Application of OTC Guidance

The updated guidance clarifies that the requirements to cover OTC tests apply only to tests that can be obtained without a prescription and completely used and processed without the involvement of a lab or other health care provider (i.e., self-administered, self-read tests). Tests where the individual collects the specimen and sends it to be processed by a lab are not covered by the January guidance or this updated guidance.  Such tests would be covered in accordance with existing guidance under the Families First Coronavirus Response Act and Coronavirus Aid, Relief, and Economic Security Act.

Interaction with Account Based Plans and HSAs

The updated guidance notes some fundamental principles that were not addressed in the original guidance. The cost of an OTC test purchased by an individual is considered a medical expense, and thus would generally be reimbursable under a health flexible spending account (health FSA) or health reimbursement arrangement (HRA) and could also entitle an individual to take a tax-free distribution from a health savings account (HSA). The guidance reiterates that an individual cannot be reimbursed for the same medical expense more than once.  Thus, the cost (or portion of the cost) of an OTC test that is paid or reimbursed by an insurer or group health plan cannot be reimbursed by a health FSA or HRA. Similarly, the amount of an OTC test that is paid or reimbursed by an insurer or group health plan would not be considered a qualified medical expense for which an individual could take a tax-free HSA distribution. The updated guidance notes that an insurer or plan “may wish to advise” individuals not to seek reimbursement from a health FSA or HRA for the cost or portion of the cost of an OTC test paid or reimbursed by the insurer or plan, and not to use a health FSA or HRA debit card to purchase an OTC test for which the individual intends to seek reimbursement from the insurer or plan.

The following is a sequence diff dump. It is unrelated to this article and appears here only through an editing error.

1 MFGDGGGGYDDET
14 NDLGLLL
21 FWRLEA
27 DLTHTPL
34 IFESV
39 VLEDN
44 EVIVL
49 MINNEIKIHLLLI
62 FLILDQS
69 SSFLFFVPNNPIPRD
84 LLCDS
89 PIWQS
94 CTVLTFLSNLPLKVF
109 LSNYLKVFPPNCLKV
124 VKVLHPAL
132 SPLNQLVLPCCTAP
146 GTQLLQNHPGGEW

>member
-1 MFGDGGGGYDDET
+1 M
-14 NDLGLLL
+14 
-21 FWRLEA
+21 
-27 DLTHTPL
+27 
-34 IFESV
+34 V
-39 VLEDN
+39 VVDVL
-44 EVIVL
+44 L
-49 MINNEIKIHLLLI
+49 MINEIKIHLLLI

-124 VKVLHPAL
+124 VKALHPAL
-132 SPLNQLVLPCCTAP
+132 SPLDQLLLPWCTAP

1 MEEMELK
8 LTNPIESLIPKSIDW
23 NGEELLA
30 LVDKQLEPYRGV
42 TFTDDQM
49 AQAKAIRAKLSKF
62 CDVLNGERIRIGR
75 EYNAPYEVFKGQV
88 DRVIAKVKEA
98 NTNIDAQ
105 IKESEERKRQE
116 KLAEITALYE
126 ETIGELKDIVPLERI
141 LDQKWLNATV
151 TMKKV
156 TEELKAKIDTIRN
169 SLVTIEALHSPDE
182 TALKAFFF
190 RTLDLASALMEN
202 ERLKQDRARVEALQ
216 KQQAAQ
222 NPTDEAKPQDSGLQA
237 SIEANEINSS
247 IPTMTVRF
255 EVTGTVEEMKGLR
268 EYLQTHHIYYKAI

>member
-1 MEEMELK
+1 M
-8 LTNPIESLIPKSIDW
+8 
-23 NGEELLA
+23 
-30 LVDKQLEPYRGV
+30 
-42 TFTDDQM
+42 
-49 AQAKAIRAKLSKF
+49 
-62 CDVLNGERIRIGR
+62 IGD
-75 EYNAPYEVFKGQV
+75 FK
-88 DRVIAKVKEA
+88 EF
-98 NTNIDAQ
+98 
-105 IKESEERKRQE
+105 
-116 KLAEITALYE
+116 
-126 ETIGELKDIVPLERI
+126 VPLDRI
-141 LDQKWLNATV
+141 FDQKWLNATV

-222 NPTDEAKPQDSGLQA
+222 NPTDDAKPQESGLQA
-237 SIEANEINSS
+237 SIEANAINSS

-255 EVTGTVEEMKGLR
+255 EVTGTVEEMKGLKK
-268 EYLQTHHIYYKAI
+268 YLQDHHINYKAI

If you have any questions regarding this LEGALcurrents, please contact any member of the Employee Benefits & Executive Compensation group at 585.232.6500 or 716.853.1316.

click here to download Agencies Clarify and Supplement Guidance on Health Plan Coverage of OTC COVID-19 Tests as a PDF